Tigers, guns and meth? Shaun Majumder gives insight into bizarre world of Tiger King
Newfoundland comedian spent day with Joe Exotic in midst of 2016 presidential campaign
When Shaun Majumder set foot on the grounds of G.W. Zoo in 2016, he didn't know he'd eventually end up playing a small role in a Netflix docuseries about a murder-for-hire plot.
In fact, the Newfoundland comedian had no idea he was in the show until it became a global sensation last week.
Majumder's profile of eccentric zoo owner Joe Exotic and his run for president appears in the fifth episode of Tiger King — the bizarre, you've-got-be-kidding-me series that's skyrocketed to the top spot on Netflix.
"He was a gay, polygamist redneck and he loved shooting guns. I mean, he was the perfect character," Majumder told The St. John's Morning Show on Tuesday. "You can't even imagine this person really exists."
Joe Exotic — born Joseph Schreibvogel — became notorious as the owner of one of the largest private zoos in the United States. It was home to more than 200 big cats and 50 species of animals.
He drew the ire of animal rights activists, particularly one in Florida with her own questionable past, named Carole Baskin.
The docuseries profiles the feud between the two, and Schreibvogel's eventual arrest for allegedly hiring someone to murder Baskin. The plot failed, and Schreibvogel went to federal prison.
Majumder, who is living in Los Angeles and doing a podcast called The Movie Womb, said he started watching the series over the weekend and tried to figure out where in the timeline of turmoil he met the cast of characters.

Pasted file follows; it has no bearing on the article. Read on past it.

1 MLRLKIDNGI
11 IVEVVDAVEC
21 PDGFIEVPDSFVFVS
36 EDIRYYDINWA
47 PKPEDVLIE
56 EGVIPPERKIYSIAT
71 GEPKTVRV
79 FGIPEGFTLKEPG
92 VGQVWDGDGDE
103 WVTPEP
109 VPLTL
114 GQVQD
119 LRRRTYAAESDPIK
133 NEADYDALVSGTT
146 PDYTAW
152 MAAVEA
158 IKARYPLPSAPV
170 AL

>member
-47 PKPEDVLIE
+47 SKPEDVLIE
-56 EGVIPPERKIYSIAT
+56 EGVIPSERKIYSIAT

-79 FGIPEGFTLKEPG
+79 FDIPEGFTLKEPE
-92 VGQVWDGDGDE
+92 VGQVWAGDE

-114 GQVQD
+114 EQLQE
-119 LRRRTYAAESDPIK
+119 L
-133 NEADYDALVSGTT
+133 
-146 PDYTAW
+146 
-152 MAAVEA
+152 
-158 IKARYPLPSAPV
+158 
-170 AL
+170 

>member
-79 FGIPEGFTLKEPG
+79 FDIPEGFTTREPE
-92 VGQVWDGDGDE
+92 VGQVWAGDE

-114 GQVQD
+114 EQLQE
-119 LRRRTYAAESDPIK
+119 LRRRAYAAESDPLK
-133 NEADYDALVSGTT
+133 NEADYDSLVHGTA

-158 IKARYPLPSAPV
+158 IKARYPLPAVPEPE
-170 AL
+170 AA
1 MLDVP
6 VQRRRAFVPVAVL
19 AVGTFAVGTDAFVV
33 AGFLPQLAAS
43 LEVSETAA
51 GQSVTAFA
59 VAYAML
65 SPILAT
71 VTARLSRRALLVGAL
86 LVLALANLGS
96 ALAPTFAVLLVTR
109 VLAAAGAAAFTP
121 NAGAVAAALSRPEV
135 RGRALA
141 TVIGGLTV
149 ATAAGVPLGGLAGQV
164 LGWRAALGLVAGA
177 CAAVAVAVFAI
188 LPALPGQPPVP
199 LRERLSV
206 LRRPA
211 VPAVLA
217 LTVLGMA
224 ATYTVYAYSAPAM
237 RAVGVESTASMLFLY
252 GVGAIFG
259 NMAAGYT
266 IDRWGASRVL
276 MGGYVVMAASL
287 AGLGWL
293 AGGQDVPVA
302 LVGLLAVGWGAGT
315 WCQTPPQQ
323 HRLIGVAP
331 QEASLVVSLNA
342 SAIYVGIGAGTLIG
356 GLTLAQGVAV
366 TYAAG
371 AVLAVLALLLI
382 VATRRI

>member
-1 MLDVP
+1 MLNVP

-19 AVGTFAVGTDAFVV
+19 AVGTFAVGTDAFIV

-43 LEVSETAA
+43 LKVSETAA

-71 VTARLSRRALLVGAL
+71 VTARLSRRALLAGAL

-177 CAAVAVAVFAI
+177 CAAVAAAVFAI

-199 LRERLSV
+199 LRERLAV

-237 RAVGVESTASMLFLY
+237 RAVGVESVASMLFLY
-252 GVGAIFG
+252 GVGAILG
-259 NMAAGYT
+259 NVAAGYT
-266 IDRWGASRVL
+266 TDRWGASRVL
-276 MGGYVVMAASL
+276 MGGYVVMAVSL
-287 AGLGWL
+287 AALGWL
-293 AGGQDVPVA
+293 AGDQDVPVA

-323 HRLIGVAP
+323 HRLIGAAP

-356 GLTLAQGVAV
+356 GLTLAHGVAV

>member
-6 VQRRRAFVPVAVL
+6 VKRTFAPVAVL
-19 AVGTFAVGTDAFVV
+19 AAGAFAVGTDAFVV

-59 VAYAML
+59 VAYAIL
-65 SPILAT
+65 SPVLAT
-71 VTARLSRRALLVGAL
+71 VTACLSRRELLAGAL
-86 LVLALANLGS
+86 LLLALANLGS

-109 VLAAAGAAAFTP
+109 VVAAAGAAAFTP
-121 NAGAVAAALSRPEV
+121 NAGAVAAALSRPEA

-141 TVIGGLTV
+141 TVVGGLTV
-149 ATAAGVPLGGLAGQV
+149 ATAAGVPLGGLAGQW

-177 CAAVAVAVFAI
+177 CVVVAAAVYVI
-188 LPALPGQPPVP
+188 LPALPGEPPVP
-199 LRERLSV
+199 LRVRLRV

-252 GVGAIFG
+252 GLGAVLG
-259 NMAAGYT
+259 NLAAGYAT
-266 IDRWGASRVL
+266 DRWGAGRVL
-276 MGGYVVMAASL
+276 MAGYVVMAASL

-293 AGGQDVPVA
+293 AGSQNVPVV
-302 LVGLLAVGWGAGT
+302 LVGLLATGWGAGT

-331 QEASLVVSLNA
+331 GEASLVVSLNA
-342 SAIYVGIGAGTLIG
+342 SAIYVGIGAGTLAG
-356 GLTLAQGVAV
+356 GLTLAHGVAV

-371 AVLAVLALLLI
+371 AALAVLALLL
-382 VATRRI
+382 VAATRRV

This Hour Has 22 Minutes profiled Schreibvogel along with two other independent candidates for president. The crew was struck by Schreibvogel and his exuberant personality.
"He had a heart of gold. He was so sweet. But now we know," Majumder laughed.
Watching the show, he still felt some sympathy for Schreibvogel as his mind deteriorated from drug use, feuding and money problems.
"I still, even after watching, had a soft spot in my heart for him even though he hired someone to murder somebody."
The documentary also provided Majumder some much-needed context to understand the strange situation he found himself in during that shoot in 2016.
At the end of the segment, Majumder stood by as Schreibvogel's husband, Travis Maldonado, fired a gun at explosives and caused a huge explosion.
"Now I think back and I'm like, oh my God, I know what their relationships were now. I know now there's a really high chance the guy who blew s--t up was high on meth right when we were shooting that. I remember making the comment in my mind that this guy is way too sweaty for the temperature right now."
Majumder said he's been flooded with messages from people asking how he ended up a part of the series. Most of his American colleagues aren't familiar with 22 Minutes, he said, and were shocked to see Majumder appear out of the blue midway through the show.
The seven-part series began streaming on Netflix on March 20.